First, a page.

Krishna is crying and simultaneously rubbing off the tears from his eyes, with his tender, soft hands. In the process, the black mascara from his eyes is moistened. His quick breathing indicates he’s fearful. He even admits his guilt. Mother Yashoda has many duties to perform as this is a unique festival day of Diwali, and she wouldn’t want her little darling to create more trouble for himself. He’d be safely bound to the mortar while she could attend to other duties…
This is the numero uno pastime of Krishna- sung and glorified twice daily, for an entire month of Kartik. Contrast this with the festival of Janmashtami- the birth of God, that’s celebrated only for one day in a year. Also known as Damodar Lila- the pastime of being bound, the month-long festival to worship this event reveals to the world how God can be controlled by the process of Bhakti- pure love.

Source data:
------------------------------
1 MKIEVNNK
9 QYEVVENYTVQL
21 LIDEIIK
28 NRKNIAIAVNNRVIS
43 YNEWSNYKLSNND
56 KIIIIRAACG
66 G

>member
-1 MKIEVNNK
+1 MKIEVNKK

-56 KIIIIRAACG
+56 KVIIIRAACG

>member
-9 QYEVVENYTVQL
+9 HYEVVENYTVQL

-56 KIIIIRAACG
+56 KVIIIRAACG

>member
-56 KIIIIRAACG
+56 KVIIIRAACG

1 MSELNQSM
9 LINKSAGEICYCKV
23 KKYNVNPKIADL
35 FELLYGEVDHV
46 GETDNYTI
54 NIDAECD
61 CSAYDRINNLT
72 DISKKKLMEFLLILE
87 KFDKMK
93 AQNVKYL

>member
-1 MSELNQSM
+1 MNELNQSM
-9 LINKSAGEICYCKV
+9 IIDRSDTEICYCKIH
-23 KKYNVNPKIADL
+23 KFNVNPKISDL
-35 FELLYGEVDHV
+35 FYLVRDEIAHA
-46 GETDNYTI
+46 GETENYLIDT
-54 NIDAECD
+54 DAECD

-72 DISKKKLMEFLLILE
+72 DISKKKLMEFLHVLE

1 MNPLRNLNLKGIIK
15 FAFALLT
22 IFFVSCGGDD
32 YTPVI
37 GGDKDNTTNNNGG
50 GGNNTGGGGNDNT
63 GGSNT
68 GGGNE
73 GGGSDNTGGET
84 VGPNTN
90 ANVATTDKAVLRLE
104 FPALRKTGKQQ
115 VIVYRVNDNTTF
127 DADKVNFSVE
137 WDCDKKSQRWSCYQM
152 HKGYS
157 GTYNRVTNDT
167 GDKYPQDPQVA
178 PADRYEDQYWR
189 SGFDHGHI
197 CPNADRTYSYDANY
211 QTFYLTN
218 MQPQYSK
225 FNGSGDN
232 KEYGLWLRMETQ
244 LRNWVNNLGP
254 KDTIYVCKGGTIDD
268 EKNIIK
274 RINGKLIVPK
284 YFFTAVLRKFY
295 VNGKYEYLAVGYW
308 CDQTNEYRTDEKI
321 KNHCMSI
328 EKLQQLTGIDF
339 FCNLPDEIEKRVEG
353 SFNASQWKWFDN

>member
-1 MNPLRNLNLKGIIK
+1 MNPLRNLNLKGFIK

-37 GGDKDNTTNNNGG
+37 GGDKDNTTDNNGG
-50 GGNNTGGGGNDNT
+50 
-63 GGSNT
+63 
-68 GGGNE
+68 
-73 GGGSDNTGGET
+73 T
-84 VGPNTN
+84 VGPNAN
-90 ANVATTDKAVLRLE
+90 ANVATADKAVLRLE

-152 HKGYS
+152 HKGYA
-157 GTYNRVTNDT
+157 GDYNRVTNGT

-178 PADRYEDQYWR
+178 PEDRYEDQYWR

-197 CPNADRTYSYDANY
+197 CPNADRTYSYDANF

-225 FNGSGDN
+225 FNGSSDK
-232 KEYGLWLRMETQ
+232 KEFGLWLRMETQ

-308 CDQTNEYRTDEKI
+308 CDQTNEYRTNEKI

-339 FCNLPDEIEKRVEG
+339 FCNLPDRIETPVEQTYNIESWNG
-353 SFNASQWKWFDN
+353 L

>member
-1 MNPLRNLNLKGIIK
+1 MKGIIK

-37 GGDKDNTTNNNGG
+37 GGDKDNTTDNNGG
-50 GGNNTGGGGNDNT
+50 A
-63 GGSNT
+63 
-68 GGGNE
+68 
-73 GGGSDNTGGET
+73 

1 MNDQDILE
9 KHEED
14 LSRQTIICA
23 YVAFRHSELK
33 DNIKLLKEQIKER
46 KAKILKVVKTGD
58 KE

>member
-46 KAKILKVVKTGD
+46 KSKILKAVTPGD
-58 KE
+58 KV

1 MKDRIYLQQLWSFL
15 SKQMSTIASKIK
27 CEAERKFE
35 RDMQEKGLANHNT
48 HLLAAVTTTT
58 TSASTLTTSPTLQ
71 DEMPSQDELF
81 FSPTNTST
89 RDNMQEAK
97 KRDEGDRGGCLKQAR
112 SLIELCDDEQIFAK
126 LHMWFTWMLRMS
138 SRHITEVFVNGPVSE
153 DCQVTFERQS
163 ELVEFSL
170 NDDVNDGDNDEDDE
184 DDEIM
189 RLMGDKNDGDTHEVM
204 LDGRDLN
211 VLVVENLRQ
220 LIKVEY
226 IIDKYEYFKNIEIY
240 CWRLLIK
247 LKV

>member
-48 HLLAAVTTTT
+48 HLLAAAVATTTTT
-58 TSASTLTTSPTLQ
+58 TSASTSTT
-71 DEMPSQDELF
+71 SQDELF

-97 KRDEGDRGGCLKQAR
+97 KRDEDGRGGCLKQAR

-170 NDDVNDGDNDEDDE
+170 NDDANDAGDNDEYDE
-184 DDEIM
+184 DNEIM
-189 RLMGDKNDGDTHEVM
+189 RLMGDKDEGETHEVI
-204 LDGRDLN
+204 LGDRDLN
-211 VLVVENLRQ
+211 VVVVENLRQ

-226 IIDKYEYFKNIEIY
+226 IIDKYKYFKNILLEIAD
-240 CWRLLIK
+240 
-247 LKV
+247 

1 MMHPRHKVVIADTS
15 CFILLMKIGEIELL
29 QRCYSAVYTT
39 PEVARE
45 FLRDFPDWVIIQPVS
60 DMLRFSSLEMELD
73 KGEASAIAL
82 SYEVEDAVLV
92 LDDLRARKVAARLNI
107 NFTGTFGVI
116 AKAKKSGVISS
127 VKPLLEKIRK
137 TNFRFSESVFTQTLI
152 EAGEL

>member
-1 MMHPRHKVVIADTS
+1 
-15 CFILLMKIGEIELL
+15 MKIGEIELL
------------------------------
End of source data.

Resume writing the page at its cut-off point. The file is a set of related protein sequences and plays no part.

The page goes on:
The logic of Fear
When bound, little Krishna looks up at the heavens, to the demi-gods, as if to say, “You consider yourself as the Lord of the general populace, and me as your boss. But just see who my controller is- it’s my mother!”
When a criminal is caught by the police, he doesn’t want to show his face to the reporters; he doesn’t like to be photographed. Here, Krishna, guilty of the crime of stealing, isn’t ashamed-he’s declaring to the world, for all time to come that he is a thief! He encourages us to behold this form and capture it in our hearts. Far from fear, He enjoys the incident and brings immense joy to the hearts of His devotees.
We fear when we lose control. The material body is perishable and has fear built into it. God, however, by definition is in full control of Himself and His body is not like ours- it is satcitananda- eternal, full of knowledge, and bliss. Yet, he fears, not because of any material conceptions. Instead, His fear is an expression of love and is in reciprocation with His mother Yashoda’s love.
To be continued…